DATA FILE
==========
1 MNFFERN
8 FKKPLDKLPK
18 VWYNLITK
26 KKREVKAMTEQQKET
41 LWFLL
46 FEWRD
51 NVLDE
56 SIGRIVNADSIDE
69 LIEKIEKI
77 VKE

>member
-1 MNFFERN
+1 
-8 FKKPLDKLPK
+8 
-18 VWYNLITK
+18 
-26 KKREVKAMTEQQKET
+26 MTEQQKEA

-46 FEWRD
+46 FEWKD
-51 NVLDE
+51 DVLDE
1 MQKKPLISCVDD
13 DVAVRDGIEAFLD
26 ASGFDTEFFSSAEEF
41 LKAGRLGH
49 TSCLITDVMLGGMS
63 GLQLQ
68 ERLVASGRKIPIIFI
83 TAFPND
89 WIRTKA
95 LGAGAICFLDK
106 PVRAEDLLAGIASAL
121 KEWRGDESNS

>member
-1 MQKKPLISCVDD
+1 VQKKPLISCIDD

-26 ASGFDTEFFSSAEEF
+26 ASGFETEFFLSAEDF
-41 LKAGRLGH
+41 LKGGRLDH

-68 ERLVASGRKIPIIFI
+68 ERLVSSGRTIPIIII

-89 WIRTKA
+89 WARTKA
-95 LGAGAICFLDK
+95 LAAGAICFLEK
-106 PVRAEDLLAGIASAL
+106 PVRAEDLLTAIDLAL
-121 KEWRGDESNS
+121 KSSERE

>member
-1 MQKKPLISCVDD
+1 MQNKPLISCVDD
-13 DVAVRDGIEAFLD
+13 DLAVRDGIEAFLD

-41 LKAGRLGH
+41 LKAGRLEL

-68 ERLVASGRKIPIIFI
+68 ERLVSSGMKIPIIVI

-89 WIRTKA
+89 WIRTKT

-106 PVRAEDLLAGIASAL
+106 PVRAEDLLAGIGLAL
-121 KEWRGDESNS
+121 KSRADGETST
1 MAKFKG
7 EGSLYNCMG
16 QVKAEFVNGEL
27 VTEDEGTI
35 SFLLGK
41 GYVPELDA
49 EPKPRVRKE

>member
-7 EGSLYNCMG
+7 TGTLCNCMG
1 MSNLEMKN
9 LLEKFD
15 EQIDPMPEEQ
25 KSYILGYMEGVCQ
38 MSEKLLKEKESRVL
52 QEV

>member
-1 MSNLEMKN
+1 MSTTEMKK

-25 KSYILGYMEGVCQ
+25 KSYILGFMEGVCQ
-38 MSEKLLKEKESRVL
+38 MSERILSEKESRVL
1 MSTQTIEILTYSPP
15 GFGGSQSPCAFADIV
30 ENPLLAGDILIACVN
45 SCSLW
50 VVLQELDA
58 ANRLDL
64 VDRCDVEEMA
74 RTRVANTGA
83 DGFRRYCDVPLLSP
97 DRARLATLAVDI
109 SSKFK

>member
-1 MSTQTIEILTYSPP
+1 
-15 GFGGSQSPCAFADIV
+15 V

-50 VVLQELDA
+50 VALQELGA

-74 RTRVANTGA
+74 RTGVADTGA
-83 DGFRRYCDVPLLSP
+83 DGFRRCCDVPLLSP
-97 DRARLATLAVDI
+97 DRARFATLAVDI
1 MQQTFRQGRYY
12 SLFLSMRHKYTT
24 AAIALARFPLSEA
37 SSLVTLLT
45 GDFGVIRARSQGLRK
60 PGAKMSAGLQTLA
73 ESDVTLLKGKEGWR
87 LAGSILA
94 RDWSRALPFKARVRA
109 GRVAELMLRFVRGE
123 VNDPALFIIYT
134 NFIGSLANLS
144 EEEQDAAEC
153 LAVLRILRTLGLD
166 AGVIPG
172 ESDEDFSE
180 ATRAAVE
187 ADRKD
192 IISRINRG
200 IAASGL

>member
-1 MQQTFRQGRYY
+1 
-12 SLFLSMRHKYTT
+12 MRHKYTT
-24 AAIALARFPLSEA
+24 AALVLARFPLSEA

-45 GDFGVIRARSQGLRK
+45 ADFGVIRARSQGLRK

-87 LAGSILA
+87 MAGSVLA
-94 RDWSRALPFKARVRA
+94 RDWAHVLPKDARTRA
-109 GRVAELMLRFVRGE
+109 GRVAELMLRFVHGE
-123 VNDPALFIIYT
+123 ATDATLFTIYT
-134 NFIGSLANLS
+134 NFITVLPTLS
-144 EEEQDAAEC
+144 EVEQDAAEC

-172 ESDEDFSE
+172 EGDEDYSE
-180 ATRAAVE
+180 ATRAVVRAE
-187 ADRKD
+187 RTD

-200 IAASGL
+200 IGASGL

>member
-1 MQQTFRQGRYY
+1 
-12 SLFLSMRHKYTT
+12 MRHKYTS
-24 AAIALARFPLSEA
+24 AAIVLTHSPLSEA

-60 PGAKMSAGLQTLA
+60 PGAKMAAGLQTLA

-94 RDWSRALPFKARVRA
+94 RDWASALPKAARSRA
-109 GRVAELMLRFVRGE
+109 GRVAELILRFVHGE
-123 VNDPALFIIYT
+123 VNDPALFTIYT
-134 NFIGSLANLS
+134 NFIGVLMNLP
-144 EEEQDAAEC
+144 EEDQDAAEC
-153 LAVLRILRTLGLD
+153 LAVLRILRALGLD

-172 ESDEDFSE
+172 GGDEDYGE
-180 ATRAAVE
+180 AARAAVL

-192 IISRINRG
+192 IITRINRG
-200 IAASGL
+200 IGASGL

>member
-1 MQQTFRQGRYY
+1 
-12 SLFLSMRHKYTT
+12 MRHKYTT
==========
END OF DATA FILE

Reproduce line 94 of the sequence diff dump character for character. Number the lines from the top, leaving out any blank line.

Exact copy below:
45 SCSLW